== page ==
And then I entered the I-have-no-talent portion of my life, during which my writerly impostor syndrome loomed larger than ever before and I considered packing it all in but then had to acknowledge that I had no other talents either, let alone talents that might possibly be lucrative. So I couldn’t help but admire Bosker’s fantastic immersive memoir, in which she put aside her journalist hat (well, not entirely) and attempted to become a sommelier.
9. Our Black Year by Maggie Anderson
You may have noticed that, in the books above, the majority of the authors undertook their year-long experiments for purely selfish reasons. Anderson, meanwhile, decided to “buy black” for one year in order to mobilize her community, in the hopes of getting them to exert their buying power in an attempt to show how black neighborhoods can benefit society as a whole. Her project, however, was met with mixed reactions.
10. The Noble Hustle by Colson Whitehead
This particular book covers a much more compressed timeline. When Grantland magazine gave Colson Whitehead $10,000 to play at the World Series of Poker in Las Vegas, he had only six weeks to train in the art of high-stakes Texas Hold’em. Books like these scratch that itch where I like to imagine that, even though I am 37, there is still a chance that I might actually learn the ukulele and start a music group called Folkin’ Hot. Or become fluent in Italian. Or become proficient at drawing comics or making macaroons or using all of the manual functions on my DSLR camera.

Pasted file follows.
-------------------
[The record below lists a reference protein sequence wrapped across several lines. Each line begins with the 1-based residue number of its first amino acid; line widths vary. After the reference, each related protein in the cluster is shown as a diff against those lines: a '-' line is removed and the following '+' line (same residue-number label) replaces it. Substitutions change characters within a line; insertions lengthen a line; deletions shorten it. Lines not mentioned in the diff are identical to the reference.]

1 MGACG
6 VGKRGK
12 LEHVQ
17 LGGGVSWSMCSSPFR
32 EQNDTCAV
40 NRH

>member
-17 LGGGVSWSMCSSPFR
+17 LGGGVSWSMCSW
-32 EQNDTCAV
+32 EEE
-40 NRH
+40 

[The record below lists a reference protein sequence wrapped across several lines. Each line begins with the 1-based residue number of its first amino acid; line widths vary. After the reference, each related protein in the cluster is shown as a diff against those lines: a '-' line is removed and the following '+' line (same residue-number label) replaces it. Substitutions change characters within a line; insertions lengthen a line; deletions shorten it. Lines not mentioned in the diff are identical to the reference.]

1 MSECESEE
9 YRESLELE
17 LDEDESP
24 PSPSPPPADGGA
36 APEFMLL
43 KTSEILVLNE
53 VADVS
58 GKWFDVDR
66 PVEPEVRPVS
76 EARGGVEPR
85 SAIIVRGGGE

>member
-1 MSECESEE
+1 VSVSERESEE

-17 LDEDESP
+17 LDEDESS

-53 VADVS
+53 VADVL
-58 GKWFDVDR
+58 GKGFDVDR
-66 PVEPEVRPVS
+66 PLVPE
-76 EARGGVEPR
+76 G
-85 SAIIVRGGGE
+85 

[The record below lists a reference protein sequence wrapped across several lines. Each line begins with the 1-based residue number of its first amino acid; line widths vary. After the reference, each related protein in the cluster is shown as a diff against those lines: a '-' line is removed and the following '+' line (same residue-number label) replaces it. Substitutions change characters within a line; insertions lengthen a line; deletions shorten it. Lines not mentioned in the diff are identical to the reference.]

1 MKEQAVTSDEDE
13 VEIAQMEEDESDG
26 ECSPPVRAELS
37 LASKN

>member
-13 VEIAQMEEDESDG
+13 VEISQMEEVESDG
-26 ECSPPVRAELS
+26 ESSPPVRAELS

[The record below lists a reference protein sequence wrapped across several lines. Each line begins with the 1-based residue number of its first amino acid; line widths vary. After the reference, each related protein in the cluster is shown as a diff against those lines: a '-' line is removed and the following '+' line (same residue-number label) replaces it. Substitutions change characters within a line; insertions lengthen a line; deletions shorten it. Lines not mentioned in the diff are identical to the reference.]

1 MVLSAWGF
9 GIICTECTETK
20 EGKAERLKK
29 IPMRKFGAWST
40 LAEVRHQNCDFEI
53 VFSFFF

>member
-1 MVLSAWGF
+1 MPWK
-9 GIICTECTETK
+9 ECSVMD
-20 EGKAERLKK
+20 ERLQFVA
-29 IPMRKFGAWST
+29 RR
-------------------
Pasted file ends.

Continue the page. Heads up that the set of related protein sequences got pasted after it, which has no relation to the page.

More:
Of course, this is not an exhaustive list. There are stunt memoirs about reducing one’s carbon footprint and there are stunt memoirs about going tech-free. There are stunt memoirs about cutting particular foods from one’s diet and there are stunt memoirs about going on travel adventures (Wild, anyone?). There is even a book called Three Among the Wolves: A Couple and Their Dog Live a Year with Wolves in the Wild, which is…self-explanatory?
My hunger for stunt memoirs has died down in recent years. After all, I’m feeling much less restless now that I’ve settled into a pretty good freelance groove and have finally managed to pop a tiny human out of my vagina. And while sometimes I do still daydream about making a great escape to a remote location where I can focus on my writing and do beach yoga and not change eleventy billion poop diapers a day, who are we kidding? I couldn’t be away from my adorable child for longer than three days.
Someone get me a book on surviving life as a work-at-home mom and we’ll be fine.